The People Who Report More Stress
This book is brilliant, layered, funny, and so insightful about the way communities, like hearts, are made and unmade. I loved it. Alejandro Vaerlo is a marvel. — Justin Torres, author of We the Animals
This collection is full of vivid characters who resemble many people in my own life. These stories are funny, insightful and are, at times, cheeky AF! You can’t help but relish in them. — Rosa Hernandez, Marketing Manager at Third Place Books
In The People Who Report More Stress, Alejandro Varela cracks the veneer of gay domesticity to reveal the intricacies of anxiety and lust, bewilderment and promise, shelter and placelessness in everyday urban life. In linked stories driven by frenzied interior monologue and roving analytical glee, Varela pivots from the rules of bathroom cruising to the legacies of colonialism in international relations, the hustle of selling bootleg designer clothes to the racial hierarchies of Brooklyn gentrification. Moving deftly between satire and hyperrealism, comic excess and mundane pathos, The People Who Report More Stress dissects the minutiae of relationships to self, city, space, and sensibility so we don’t numbly succumb to the ‘structured order of things.’ —Mattilda Bernstein Sycamore, author of The Freezer Door
Alejandro Varela’s The People Who Report More Stress effortlessly walks the line between humor and grief to create a portrait of modern queer life that is at once absurd and deeply sincere. These stories capture the small, lonely moments of everyday life, the rejections and misunderstandings and longings that make up great fiction. Varela can do anything. — Isle McElroy, author of The Atmospherians and People Collide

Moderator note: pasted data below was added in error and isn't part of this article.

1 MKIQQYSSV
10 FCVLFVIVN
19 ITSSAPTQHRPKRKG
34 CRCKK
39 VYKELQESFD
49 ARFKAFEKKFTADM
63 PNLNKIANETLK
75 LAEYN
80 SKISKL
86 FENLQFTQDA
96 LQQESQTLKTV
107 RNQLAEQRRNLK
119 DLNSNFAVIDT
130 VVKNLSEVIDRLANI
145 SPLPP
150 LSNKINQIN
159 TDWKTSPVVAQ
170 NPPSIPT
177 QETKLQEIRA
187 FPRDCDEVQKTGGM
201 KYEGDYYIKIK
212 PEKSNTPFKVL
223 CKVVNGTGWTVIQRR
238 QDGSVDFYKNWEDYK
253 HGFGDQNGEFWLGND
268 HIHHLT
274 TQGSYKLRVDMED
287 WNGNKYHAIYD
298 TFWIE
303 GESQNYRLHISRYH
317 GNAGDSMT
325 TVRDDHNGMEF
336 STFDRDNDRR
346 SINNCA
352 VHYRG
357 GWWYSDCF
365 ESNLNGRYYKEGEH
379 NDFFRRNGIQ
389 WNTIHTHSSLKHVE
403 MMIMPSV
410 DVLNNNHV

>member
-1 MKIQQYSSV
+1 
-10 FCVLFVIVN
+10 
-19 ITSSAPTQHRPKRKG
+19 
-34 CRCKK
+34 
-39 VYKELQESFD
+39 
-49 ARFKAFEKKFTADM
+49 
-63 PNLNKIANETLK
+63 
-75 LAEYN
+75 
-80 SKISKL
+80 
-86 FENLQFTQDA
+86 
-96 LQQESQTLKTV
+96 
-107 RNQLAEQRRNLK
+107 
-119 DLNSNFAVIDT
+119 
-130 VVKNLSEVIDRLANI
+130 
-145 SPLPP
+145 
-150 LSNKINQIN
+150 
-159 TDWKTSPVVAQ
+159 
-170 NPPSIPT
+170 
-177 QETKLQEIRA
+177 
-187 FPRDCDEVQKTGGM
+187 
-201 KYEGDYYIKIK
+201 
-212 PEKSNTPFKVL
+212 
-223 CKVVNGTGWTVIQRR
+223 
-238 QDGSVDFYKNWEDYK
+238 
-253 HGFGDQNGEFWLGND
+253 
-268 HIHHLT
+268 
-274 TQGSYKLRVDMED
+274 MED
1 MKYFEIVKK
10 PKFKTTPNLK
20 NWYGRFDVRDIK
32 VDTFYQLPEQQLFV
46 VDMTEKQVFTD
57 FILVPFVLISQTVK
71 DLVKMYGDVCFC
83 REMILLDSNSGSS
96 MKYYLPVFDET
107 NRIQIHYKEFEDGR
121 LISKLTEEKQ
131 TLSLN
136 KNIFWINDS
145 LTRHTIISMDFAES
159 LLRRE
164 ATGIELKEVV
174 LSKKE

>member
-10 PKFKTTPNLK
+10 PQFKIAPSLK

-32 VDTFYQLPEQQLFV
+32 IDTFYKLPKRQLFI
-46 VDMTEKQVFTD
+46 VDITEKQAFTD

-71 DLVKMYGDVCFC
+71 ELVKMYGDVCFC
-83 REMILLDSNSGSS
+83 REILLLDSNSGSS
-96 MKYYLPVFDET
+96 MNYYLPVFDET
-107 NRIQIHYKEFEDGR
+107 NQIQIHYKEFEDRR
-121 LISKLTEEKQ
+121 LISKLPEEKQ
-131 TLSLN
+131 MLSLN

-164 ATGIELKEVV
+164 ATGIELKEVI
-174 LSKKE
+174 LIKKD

For readers of A Lucky Man and Heads of the Colored People and fans of Bryan Washington and Jenny Zhang.
A collection of connected stories examinng issues of parenting, systemic and interpersonal racism, and class conflict in gentrified Brooklyn.
The People Who Report More Stress is a collection of interconnected stories about a man named Eduardo. A deeply introspective, class-jumping, gay, Latinx public health advocate living in Brooklyn, Eduardo is all too aware of the stress that both hierarchy and capitalism are taking on his body.
In “The Six Times of Alan,” a brown-skinned parent of an adopted child with a deeper brown shade of skin finds himself in a dilemma—what to do about a simple conflict between his kid and the white child of another parent at the park who has framed his son as a menace.
In “Midtown-West Side Story,” Álvaro, a restaurant worker struggling to support his family, begins selling high-end designer clothes to his co-workers, friends, neighbors, and the restaurant’s regulars that he gets at warehouse prices out of a Hoboken basement from his shady friend, known only as “El Flaco.”
Speaking to issues of parenting, systemic and interpersonal racism, and class conflict, Alejandro Varela deftly and poignantly expresses the frustration of knowing the problems and solutions to our society’s inequities, but not being able to do anything about them
“I see Varela’s writing as a modern, urban entry in the tradition of works like John Cheever’s The Stories of John Cheever or Raymond Carver’s What We Talk About When We Talk About Love—a tradition kept alive by writers like Teju Cole in Every Day is for the Thief and Jamel Brinkley in A Lucky Man.”—Danny Vazquez, acquiring editor at Astra House
- COMPARATIVE TITLES BY OTHER AUTHORS:
- LOT/Bryan Washington
- A LUCKY MAN/Jamel Brinkley
- HEADS OF THE COLORED PEOPLE/Nafissa Thompson-Spires
- SOUR HEART/Jenny Zhang
- EVERY DAY IS FOR THE THIEF/Teju Cole